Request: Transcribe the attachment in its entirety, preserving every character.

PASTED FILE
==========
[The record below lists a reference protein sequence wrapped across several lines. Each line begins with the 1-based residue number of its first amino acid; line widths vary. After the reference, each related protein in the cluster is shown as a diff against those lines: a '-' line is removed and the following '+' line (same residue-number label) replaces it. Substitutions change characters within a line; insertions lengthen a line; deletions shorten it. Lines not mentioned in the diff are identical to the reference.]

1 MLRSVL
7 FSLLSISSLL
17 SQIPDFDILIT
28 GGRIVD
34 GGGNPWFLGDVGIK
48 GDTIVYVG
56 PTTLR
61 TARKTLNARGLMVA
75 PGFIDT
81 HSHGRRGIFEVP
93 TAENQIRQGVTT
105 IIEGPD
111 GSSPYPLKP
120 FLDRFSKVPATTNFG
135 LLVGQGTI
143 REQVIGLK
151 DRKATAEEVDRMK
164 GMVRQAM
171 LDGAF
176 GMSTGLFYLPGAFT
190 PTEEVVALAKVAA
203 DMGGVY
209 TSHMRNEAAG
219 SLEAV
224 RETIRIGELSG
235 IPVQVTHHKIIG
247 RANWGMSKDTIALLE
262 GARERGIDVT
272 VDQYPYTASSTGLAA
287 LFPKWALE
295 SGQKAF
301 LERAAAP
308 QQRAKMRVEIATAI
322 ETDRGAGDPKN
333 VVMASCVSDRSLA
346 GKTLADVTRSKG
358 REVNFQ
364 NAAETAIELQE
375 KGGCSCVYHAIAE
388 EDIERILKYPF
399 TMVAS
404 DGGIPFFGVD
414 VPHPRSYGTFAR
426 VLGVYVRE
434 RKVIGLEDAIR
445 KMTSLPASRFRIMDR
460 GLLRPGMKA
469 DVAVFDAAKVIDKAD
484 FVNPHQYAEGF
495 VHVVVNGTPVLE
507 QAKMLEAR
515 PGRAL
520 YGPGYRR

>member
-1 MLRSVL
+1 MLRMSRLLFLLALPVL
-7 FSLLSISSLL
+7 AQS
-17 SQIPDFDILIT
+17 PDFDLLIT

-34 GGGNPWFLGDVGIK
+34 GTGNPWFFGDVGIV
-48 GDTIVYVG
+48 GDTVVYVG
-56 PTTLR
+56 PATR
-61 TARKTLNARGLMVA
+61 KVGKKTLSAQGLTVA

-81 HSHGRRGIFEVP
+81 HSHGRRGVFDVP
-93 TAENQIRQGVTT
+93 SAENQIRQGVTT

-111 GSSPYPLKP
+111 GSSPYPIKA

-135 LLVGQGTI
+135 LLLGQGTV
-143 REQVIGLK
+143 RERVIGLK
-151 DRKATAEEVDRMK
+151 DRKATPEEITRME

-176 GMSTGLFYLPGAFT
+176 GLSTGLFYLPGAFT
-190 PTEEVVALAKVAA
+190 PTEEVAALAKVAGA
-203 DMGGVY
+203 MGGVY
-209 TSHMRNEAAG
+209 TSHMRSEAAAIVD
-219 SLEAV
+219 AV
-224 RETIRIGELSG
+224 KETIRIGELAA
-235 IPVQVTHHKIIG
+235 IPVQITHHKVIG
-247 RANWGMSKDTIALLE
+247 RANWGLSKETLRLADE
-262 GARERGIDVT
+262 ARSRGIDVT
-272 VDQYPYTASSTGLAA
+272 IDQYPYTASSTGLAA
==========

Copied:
[The record below lists a reference protein sequence wrapped across several lines. Each line begins with the 1-based residue number of its first amino acid; line widths vary. After the reference, each related protein in the cluster is shown as a diff against those lines: a '-' line is removed and the following '+' line (same residue-number label) replaces it. Substitutions change characters within a line; insertions lengthen a line; deletions shorten it. Lines not mentioned in the diff are identical to the reference.]

1 MLRSVL
7 FSLLSISSLL
17 SQIPDFDILIT
28 GGRIVD
34 GGGNPWFLGDVGIK
48 GDTIVYVG
56 PTTLR
61 TARKTLNARGLMVA
75 PGFIDT
81 HSHGRRGIFEVP
93 TAENQIRQGVTT
105 IIEGPD
111 GSSPYPLKP
120 FLDRFSKVPATTNFG
135 LLVGQGTI
143 REQVIGLK
151 DRKATAEEVDRMK
164 GMVRQAM
171 LDGAF
176 GMSTGLFYLPGAFT
190 PTEEVVALAKVAA
203 DMGGVY
209 TSHMRNEAAG
219 SLEAV
224 RETIRIGELSG
235 IPVQVTHHKIIG
247 RANWGMSKDTIALLE
262 GARERGIDVT
272 VDQYPYTASSTGLAA
287 LFPKWALE
295 SGQKAF
301 LERAAAP
308 QQRAKMRVEIATAI
322 ETDRGAGDPKN
333 VVMASCVSDRSLA
346 GKTLADVTRSKG
358 REVNFQ
364 NAAETAIELQE
375 KGGCSCVYHAIAE
388 EDIERILKYPF
399 TMVAS
404 DGGIPFFGVD
414 VPHPRSYGTFAR
426 VLGVYVRE
434 RKVIGLEDAIR
445 KMTSLPASRFRIMDR
460 GLLRPGMKA
469 DVAVFDAAKVIDKAD
484 FVNPHQYAEGF
495 VHVVVNGTPVLE
507 QAKMLEAR
515 PGRAL
520 YGPGYRR

>member
-1 MLRSVL
+1 MLRMSRLLFLLALPVL
-7 FSLLSISSLL
+7 AQS
-17 SQIPDFDILIT
+17 PDFDLLIT

-34 GGGNPWFLGDVGIK
+34 GTGNPWFFGDVGIV
-48 GDTIVYVG
+48 GDTVVYVG
-56 PTTLR
+56 PATR
-61 TARKTLNARGLMVA
+61 KVGKKTLSAQGLTVA

-81 HSHGRRGIFEVP
+81 HSHGRRGVFDVP
-93 TAENQIRQGVTT
+93 SAENQIRQGVTT

-111 GSSPYPLKP
+111 GSSPYPIKA

-135 LLVGQGTI
+135 LLLGQGTV
-143 REQVIGLK
+143 RERVIGLK
-151 DRKATAEEVDRMK
+151 DRKATPEEITRME

-176 GMSTGLFYLPGAFT
+176 GLSTGLFYLPGAFT
-190 PTEEVVALAKVAA
+190 PTEEVAALAKVAGA
-203 DMGGVY
+203 MGGVY
-209 TSHMRNEAAG
+209 TSHMRSEAAAIVD
-219 SLEAV
+219 AV
-224 RETIRIGELSG
+224 KETIRIGELAA
-235 IPVQVTHHKIIG
+235 IPVQITHHKVIG
-247 RANWGMSKDTIALLE
+247 RANWGLSKETLRLADE
-262 GARERGIDVT
+262 ARSRGIDVT
-272 VDQYPYTASSTGLAA
+272 IDQYPYTASSTGLAA